Those officials bring us no closer to the answer of whether Washington, West Jerusalem, or internal Iranian groups caused the explosion. You would not expect the sources to admit US-Israeli involvement, and the American officials settle for the line of "an accident".

What is significant, however, is the apparent conclusion of the officials that the blast was a serious blow to Iran's research and development of missiles, killing a senior commander overseeing the programme.

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Iran Analysis: The Week in "Objective" US Journalism --- War, War, Secret War, Future War, War

We are watching an international media which is captivated by the chatter about an Israeli attack on Tehran and about a supposedly doom-laden report on Iran's nuclear programme. Indeed, some in that media are on the point of irresponsibility stoking confrontation, even armed confrontation.

The number one culprit is David Sanger of The New York Times, who uses the exalted podium of a "Week in Review" piece to declare that War may be the only option, "The big hitch in...containment strategies is that they are completely useless if Iran ever slips a bomb, or even some of its newly minted uranium fuel, to a proxy — Hezbollah, Hamas or some other terrorist group — raising the problem of ascertaining a bomb’s return address."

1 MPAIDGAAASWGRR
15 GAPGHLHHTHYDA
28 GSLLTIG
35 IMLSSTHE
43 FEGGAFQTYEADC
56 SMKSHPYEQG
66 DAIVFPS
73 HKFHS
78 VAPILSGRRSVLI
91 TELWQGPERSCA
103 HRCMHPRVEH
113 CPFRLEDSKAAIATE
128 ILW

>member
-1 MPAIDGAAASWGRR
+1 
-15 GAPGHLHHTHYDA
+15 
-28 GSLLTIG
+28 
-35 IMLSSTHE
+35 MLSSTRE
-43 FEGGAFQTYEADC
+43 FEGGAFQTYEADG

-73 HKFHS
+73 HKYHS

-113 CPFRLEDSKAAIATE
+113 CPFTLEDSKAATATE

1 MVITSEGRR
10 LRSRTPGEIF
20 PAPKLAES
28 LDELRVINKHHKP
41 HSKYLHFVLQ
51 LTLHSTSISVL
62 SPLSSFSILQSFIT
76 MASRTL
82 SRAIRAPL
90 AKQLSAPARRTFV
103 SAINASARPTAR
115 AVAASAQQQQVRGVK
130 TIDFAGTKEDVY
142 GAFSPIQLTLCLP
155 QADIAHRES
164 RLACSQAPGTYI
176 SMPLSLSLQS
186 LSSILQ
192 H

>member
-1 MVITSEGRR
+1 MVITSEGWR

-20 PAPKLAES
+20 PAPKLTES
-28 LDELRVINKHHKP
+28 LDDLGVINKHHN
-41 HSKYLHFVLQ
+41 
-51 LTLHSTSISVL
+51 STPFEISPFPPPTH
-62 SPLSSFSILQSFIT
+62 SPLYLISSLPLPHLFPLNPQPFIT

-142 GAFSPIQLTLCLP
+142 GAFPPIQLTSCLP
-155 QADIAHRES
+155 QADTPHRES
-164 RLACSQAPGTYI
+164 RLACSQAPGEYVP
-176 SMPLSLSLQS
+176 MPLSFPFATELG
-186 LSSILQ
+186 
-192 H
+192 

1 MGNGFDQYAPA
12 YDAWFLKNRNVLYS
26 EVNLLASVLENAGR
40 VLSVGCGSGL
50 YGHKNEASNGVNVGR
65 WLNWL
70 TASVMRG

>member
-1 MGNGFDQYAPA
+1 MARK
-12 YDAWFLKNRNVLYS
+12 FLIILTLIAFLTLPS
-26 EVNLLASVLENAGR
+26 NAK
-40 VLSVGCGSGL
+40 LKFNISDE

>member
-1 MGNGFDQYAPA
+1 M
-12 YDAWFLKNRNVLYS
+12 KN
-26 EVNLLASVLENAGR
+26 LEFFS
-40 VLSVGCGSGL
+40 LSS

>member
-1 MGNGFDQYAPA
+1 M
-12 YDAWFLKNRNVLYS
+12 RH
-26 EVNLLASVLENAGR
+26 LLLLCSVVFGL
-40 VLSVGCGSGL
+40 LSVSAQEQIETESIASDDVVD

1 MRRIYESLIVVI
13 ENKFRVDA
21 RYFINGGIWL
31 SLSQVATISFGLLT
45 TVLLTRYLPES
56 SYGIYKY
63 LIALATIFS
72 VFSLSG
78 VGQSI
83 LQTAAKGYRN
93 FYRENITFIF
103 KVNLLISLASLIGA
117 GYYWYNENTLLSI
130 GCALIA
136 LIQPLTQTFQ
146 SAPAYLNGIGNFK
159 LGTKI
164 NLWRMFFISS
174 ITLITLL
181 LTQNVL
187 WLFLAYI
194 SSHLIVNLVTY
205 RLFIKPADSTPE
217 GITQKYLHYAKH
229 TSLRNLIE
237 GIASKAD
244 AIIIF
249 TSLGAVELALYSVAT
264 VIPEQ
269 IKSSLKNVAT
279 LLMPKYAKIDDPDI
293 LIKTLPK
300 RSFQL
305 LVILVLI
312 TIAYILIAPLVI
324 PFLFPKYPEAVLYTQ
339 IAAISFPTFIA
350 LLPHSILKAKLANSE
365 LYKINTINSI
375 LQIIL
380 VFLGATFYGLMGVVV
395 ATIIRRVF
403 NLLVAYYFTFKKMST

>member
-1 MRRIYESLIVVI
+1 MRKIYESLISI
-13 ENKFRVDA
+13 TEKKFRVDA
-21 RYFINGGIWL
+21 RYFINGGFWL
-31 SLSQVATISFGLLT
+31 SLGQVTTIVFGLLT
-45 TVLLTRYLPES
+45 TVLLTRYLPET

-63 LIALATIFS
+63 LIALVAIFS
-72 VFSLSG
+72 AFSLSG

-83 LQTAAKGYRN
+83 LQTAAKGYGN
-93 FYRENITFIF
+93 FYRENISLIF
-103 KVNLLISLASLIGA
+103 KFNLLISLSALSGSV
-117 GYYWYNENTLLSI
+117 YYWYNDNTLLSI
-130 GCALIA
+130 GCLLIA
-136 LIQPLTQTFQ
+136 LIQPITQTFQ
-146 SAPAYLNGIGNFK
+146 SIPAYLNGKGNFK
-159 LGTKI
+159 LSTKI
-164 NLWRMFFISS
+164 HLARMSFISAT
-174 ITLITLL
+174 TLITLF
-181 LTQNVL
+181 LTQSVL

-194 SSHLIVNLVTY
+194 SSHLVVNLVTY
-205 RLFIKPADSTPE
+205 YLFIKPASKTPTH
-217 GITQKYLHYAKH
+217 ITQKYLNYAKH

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Iran, Sanctions, and War: The Obama Administration Spins Out of Control

Many may perceive the message in Thursday's New York Times article --- again, even though there is no evidence that the "senior Administration official" is presenting an agreed point of view --- as one advocating military action.

That's pretty stupid, given that others in the Administration --- like the head of the Joint Chiefs of Staff, Mike Mullen --- have been trying to talk down the idea of military intervention and have been reminding the Israelis that the US Government is opposed to an airstrike on Iran.

It's not even a sensible political manoeuvre. The Ahmadinejad Government is likely to seize upon this as proof of America's hypocrisy --- they talk negotiations, but they mean conflict --- and unrelenting hostility towards the Iranian people. Rather than fold to the mounting economic pressure that the Administration official envisages, the Government and the Supreme Leader will use this further sign of the "enemy" to try and rally support to offset the economic difficulties.